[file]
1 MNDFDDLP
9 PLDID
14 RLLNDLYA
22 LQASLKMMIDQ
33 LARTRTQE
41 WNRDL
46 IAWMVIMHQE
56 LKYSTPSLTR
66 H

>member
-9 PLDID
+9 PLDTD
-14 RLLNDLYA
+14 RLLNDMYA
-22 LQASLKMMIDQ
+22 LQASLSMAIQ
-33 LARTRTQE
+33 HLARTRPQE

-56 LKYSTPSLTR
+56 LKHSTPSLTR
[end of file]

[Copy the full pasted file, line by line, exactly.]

1 MNDFDDLP
9 PLDID
14 RLLNDLYA
22 LQASLKMMIDQ
33 LARTRTQE
41 WNRDL
46 IAWMVIMHQE
56 LKYSTPSLTR
66 H

>member
-9 PLDID
+9 PLDTD
-14 RLLNDLYA
+14 RLLNDMYA
-22 LQASLKMMIDQ
+22 LQASLSMAIQ
-33 LARTRTQE
+33 HLARTRPQE

-56 LKYSTPSLTR
+56 LKHSTPSLTR